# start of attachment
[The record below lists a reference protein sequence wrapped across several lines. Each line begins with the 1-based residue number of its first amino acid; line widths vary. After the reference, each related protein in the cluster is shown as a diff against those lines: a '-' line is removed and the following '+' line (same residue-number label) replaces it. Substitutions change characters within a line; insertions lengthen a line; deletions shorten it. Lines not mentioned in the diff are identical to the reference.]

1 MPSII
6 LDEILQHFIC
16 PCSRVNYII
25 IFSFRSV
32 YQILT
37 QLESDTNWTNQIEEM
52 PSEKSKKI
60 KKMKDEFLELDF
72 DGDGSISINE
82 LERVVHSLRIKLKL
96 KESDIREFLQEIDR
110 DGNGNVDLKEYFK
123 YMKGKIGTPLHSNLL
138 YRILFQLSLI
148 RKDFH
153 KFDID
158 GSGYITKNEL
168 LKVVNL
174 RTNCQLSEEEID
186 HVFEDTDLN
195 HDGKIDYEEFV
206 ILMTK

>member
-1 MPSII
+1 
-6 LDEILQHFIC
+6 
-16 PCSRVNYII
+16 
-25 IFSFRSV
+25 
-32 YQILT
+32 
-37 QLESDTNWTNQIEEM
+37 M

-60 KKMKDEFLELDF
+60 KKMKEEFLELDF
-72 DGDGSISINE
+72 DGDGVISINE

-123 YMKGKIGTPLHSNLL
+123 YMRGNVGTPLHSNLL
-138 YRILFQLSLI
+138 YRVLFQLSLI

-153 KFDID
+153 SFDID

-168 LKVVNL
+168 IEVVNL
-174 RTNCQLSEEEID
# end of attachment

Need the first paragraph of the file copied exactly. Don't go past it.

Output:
[The record below lists a reference protein sequence wrapped across several lines. Each line begins with the 1-based residue number of its first amino acid; line widths vary. After the reference, each related protein in the cluster is shown as a diff against those lines: a '-' line is removed and the following '+' line (same residue-number label) replaces it. Substitutions change characters within a line; insertions lengthen a line; deletions shorten it. Lines not mentioned in the diff are identical to the reference.]